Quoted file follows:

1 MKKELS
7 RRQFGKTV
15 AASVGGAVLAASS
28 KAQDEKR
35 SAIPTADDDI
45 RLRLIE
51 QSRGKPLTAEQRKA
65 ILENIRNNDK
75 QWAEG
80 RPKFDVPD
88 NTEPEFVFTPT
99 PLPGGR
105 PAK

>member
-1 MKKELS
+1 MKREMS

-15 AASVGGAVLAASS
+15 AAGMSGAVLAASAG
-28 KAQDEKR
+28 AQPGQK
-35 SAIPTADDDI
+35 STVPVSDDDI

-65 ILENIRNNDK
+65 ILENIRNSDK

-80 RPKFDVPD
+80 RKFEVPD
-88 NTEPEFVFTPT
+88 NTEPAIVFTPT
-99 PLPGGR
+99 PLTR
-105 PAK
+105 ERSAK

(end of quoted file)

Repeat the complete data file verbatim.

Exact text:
1 MKKELS
7 RRQFGKTV
15 AASVGGAVLAASS
28 KAQDEKR
35 SAIPTADDDI
45 RLRLIE
51 QSRGKPLTAEQRKA
65 ILENIRNNDK
75 QWAEG
80 RPKFDVPD
88 NTEPEFVFTPT
99 PLPGGR
105 PAK

>member
-1 MKKELS
+1 MKREMS

-15 AASVGGAVLAASS
+15 AAGMSGAVLAASAG
-28 KAQDEKR
+28 AQPGQK
-35 SAIPTADDDI
+35 STVPVSDDDI

-65 ILENIRNNDK
+65 ILENIRNSDK

-80 RPKFDVPD
+80 RKFEVPD
-88 NTEPEFVFTPT
+88 NTEPAIVFTPT
-99 PLPGGR
+99 PLTR
-105 PAK
+105 ERSAK